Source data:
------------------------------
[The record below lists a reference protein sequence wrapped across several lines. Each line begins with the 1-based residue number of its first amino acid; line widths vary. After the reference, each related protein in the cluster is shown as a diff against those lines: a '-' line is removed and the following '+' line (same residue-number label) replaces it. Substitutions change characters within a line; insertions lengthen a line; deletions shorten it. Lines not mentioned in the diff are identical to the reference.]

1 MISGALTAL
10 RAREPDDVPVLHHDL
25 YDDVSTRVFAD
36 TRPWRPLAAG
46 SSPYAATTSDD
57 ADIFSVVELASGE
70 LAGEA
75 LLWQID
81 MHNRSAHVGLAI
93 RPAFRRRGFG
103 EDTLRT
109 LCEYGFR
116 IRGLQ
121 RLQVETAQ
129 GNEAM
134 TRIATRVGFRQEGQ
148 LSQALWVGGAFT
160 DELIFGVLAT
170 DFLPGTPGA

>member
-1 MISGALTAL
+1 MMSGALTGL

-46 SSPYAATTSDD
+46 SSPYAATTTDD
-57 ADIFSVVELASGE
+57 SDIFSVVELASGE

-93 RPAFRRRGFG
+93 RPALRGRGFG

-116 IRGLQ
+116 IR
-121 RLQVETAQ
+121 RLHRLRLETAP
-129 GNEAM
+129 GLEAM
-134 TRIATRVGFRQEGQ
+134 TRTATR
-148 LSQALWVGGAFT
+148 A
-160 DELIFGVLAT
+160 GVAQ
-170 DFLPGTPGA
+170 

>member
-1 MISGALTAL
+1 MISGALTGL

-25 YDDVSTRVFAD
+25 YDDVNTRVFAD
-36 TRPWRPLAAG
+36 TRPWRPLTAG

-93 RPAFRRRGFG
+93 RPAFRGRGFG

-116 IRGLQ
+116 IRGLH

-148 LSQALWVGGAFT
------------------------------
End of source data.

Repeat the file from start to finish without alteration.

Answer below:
[The record below lists a reference protein sequence wrapped across several lines. Each line begins with the 1-based residue number of its first amino acid; line widths vary. After the reference, each related protein in the cluster is shown as a diff against those lines: a '-' line is removed and the following '+' line (same residue-number label) replaces it. Substitutions change characters within a line; insertions lengthen a line; deletions shorten it. Lines not mentioned in the diff are identical to the reference.]

1 MISGALTAL
10 RAREPDDVPVLHHDL
25 YDDVSTRVFAD
36 TRPWRPLAAG
46 SSPYAATTSDD
57 ADIFSVVELASGE
70 LAGEA
75 LLWQID
81 MHNRSAHVGLAI
93 RPAFRRRGFG
103 EDTLRT
109 LCEYGFR
116 IRGLQ
121 RLQVETAQ
129 GNEAM
134 TRIATRVGFRQEGQ
148 LSQALWVGGAFT
160 DELIFGVLAT
170 DFLPGTPGA

>member
-1 MISGALTAL
+1 MMSGALTGL

-46 SSPYAATTSDD
+46 SSPYAATTTDD
-57 ADIFSVVELASGE
+57 SDIFSVVELASGE

-93 RPAFRRRGFG
+93 RPALRGRGFG

-116 IRGLQ
+116 IR
-121 RLQVETAQ
+121 RLHRLRLETAP
-129 GNEAM
+129 GLEAM
-134 TRIATRVGFRQEGQ
+134 TRTATR
-148 LSQALWVGGAFT
+148 A
-160 DELIFGVLAT
+160 GVAQ
-170 DFLPGTPGA
+170 

>member
-1 MISGALTAL
+1 MISGALTGL

-25 YDDVSTRVFAD
+25 YDDVNTRVFAD
-36 TRPWRPLAAG
+36 TRPWRPLTAG

-93 RPAFRRRGFG
+93 RPAFRGRGFG

-116 IRGLQ
+116 IRGLH

-148 LSQALWVGGAFT